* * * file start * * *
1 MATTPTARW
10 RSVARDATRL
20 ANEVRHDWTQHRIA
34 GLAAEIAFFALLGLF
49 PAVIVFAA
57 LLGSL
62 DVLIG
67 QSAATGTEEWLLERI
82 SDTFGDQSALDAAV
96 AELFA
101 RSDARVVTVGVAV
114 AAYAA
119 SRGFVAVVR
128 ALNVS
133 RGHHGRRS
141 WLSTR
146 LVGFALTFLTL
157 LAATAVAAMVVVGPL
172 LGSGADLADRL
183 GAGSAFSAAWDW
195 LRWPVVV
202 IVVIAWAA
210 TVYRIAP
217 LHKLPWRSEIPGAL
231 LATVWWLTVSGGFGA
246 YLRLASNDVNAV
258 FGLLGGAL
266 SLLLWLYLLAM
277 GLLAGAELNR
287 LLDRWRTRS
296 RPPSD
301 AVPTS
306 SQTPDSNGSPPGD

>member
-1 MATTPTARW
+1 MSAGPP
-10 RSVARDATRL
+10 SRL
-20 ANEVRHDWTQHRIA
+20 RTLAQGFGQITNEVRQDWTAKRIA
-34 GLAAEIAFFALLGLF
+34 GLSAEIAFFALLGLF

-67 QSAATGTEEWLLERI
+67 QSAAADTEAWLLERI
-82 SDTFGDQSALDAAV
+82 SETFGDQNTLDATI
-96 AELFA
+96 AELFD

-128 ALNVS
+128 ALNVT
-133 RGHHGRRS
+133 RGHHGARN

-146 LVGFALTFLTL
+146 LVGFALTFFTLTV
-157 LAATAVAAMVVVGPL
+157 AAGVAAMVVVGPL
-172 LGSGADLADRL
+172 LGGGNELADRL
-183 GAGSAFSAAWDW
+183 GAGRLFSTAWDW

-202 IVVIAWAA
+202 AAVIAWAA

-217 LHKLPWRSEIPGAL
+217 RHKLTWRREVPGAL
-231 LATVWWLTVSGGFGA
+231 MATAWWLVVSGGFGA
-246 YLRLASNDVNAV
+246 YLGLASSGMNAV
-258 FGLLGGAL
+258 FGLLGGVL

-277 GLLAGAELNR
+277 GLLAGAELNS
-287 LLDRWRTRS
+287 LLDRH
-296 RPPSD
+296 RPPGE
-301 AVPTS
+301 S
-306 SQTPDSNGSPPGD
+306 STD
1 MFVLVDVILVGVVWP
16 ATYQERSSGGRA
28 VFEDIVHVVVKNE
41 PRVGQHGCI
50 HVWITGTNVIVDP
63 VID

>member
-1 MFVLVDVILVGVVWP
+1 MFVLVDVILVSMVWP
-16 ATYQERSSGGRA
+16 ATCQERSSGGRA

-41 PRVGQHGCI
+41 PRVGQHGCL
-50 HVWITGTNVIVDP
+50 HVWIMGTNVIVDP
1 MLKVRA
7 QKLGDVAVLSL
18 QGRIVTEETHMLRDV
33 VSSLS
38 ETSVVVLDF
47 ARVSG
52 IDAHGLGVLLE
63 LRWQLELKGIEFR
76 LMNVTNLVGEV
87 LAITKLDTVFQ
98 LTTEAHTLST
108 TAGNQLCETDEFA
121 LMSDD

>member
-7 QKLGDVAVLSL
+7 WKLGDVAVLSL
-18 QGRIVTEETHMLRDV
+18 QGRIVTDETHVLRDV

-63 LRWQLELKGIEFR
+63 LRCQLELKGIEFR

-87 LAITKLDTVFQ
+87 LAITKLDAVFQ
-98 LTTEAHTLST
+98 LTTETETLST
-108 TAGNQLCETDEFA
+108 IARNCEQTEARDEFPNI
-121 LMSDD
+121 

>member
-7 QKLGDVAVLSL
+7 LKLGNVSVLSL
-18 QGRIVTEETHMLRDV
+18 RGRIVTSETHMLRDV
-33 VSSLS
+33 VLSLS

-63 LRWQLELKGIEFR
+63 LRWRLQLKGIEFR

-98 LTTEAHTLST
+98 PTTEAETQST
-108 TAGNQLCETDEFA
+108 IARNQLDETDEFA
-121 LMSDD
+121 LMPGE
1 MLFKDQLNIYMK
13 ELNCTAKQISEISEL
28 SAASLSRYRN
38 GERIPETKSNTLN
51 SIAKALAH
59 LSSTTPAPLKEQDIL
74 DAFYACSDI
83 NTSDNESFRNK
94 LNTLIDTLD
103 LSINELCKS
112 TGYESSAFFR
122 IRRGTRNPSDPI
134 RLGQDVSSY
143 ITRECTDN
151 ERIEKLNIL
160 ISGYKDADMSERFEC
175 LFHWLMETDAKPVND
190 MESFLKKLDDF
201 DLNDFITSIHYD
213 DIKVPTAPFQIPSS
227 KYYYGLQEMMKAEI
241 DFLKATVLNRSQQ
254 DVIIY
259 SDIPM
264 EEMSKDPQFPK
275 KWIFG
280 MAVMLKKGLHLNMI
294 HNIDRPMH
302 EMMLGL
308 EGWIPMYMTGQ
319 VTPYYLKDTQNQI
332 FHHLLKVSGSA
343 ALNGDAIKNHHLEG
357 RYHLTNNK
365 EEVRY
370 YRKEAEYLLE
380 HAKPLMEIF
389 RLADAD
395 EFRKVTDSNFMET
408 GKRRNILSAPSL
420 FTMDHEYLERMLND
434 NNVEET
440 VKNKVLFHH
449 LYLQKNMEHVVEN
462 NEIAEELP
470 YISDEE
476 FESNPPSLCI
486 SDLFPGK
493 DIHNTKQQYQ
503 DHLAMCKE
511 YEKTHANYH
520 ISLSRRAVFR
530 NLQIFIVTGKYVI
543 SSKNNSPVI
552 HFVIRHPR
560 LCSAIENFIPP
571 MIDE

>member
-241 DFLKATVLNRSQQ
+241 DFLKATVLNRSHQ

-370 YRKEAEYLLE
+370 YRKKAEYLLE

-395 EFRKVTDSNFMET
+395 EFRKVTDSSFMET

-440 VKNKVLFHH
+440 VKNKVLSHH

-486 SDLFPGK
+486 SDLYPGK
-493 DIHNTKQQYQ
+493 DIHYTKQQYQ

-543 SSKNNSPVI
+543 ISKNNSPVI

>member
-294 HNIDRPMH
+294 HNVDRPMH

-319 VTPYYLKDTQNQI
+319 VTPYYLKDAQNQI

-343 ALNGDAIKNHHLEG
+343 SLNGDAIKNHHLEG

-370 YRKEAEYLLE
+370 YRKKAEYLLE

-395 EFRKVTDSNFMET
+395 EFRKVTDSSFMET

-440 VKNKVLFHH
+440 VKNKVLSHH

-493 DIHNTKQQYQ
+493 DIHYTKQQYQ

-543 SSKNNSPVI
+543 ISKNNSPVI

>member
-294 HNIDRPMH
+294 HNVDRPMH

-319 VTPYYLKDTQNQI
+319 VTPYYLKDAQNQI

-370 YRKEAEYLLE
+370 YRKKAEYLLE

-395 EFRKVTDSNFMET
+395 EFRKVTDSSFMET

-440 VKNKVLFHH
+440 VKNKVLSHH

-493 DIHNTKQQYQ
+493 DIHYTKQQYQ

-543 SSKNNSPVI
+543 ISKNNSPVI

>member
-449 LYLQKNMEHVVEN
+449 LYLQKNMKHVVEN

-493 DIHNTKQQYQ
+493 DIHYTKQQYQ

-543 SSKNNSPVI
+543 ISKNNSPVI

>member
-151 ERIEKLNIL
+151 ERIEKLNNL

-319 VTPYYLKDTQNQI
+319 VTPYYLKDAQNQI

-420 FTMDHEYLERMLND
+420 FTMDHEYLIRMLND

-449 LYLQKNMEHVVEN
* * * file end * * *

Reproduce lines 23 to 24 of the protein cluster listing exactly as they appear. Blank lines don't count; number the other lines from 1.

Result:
210 TVYRIAP
217 LHKLPWRSEIPGAL